Robert Roth

Robert Roth found himself  in Korea by way of Bloomsburg State College. Playing on a football scholarship, as a freshman, he wasn’t starting and receiving much playing time, so he left college and decided to play semi-professional football in the coal regions of Pennsylvania instead. As a result of leaving college, he had to report to the draft board as being eligible for the draft. In January of 1951, he was drafted into the Army where he served for the next two years. He did his basic training at Camp Polk in Louisiana. From there his unit was sent to Fort Benning, Georgia where they would perform artillery demonstrations at Fort Benning. In approximately March of 1952, he was sent to Korea. To get to Korea, his unit was flown to Washington and departed there by ship to Korea. The ship arrived at Incheon and was sent from there to the front line not far from Seoul to the Kumeu Valley (no-man’s land). His unit’s job was communications. He commanded six crews whose jobs were to lay communication wires throughout no-man’s land. He and his crew would be sent out at night to place communications wires to designated spots. They were frequently under fire, mostly by mortar. He was successful in his missions and was rewarded with additional responsibilities. At the time of discharge, he had about 35 men under him. He left Korea in approximately January of 1953.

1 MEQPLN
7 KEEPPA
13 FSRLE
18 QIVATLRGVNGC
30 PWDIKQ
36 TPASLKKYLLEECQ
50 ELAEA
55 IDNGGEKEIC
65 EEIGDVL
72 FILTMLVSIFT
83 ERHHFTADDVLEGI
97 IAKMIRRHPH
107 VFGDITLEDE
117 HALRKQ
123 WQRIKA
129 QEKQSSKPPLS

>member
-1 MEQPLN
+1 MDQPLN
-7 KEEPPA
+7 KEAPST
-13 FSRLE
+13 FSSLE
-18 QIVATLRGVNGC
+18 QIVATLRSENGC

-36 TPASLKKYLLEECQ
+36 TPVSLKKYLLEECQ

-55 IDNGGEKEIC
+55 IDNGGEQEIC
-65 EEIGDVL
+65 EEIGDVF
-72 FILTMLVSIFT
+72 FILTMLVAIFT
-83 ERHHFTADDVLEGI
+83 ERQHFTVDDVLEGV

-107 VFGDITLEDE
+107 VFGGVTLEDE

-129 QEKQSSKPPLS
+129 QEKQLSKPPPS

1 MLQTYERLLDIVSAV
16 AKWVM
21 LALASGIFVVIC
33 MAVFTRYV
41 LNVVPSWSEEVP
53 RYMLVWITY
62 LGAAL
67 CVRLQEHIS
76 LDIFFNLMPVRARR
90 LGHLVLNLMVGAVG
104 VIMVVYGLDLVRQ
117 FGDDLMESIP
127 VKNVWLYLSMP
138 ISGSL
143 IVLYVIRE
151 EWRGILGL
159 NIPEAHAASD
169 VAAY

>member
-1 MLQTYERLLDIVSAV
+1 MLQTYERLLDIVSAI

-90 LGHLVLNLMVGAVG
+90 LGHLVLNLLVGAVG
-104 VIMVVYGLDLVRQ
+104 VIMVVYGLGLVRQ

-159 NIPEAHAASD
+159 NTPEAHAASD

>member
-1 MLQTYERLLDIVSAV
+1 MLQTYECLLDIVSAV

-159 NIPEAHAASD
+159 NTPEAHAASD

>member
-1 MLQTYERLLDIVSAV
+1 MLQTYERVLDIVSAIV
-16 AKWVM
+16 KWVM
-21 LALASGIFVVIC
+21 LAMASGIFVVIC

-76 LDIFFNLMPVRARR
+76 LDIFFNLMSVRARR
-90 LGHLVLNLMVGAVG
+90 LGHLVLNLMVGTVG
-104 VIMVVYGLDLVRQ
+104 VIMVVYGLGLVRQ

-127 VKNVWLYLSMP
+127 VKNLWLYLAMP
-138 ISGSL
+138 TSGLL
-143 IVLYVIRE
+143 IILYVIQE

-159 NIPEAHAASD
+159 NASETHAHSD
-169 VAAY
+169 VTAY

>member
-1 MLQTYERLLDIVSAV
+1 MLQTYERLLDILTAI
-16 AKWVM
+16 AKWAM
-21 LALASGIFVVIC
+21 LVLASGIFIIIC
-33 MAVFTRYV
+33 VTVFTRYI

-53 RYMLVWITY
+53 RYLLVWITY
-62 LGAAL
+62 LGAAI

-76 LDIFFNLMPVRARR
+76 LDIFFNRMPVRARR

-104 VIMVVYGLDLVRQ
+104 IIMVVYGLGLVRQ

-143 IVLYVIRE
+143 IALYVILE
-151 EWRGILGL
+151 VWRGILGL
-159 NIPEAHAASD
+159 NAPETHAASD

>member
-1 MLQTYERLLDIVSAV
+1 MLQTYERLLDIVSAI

Likes 0

You must be a registered user to comment or like - please register to join us!

September 30, 2021 03:13 pm
Mary Huffman
Communications is such an important aspect of any war, but it was the difference between life and death during the Korean War. During my interviews of Korean War veterans, many of them recognize the bravery of the "communication boys." You should be so proud!

Display: Grid Detailed

Korean War - Key Events

January 17, 1950

North Korean leader Kim Il-Sung proposes the “liberation” of South Korea to Soviet officials. Weeks of telegram exchanges between Beijing, Moscow, and P’yŏngyang follow, and by early spring Kim has secured assurances of support for the invasion from Soviet premier Joseph Stalin and Chinese leader Mao Zedong.

These events are taken from the Encyclopedia Britannica

New Report